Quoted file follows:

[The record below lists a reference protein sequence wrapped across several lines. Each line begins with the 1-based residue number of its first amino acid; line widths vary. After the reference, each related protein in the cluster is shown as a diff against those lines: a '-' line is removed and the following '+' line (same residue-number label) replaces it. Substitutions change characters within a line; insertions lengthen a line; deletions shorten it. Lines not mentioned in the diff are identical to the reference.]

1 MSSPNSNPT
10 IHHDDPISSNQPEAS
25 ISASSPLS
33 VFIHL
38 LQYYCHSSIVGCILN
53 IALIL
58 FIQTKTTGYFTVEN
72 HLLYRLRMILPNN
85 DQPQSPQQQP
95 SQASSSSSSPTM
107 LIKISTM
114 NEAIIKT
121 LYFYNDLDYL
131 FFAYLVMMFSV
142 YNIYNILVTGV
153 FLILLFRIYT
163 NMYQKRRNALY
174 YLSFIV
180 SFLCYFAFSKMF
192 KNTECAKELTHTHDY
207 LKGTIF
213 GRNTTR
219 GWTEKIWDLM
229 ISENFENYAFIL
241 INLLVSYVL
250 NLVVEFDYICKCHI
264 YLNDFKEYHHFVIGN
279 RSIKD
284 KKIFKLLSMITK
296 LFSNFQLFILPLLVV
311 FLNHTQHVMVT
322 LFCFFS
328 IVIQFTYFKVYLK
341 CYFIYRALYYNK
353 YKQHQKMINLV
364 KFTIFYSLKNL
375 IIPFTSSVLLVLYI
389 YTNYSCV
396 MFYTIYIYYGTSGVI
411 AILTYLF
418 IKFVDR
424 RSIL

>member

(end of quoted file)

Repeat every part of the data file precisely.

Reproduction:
[The record below lists a reference protein sequence wrapped across several lines. Each line begins with the 1-based residue number of its first amino acid; line widths vary. After the reference, each related protein in the cluster is shown as a diff against those lines: a '-' line is removed and the following '+' line (same residue-number label) replaces it. Substitutions change characters within a line; insertions lengthen a line; deletions shorten it. Lines not mentioned in the diff are identical to the reference.]

1 MSSPNSNPT
10 IHHDDPISSNQPEAS
25 ISASSPLS
33 VFIHL
38 LQYYCHSSIVGCILN
53 IALIL
58 FIQTKTTGYFTVEN
72 HLLYRLRMILPNN
85 DQPQSPQQQP
95 SQASSSSSSPTM
107 LIKISTM
114 NEAIIKT
121 LYFYNDLDYL
131 FFAYLVMMFSV
142 YNIYNILVTGV
153 FLILLFRIYT
163 NMYQKRRNALY
174 YLSFIV
180 SFLCYFAFSKMF
192 KNTECAKELTHTHDY
207 LKGTIF
213 GRNTTR
219 GWTEKIWDLM
229 ISENFENYAFIL
241 INLLVSYVL
250 NLVVEFDYICKCHI
264 YLNDFKEYHHFVIGN
279 RSIKD
284 KKIFKLLSMITK
296 LFSNFQLFILPLLVV
311 FLNHTQHVMVT
322 LFCFFS
328 IVIQFTYFKVYLK
341 CYFIYRALYYNK
353 YKQHQKMINLV
364 KFTIFYSLKNL
375 IIPFTSSVLLVLYI
389 YTNYSCV
396 MFYTIYIYYGTSGVI
411 AILTYLF
418 IKFVDR
424 RSIL

>member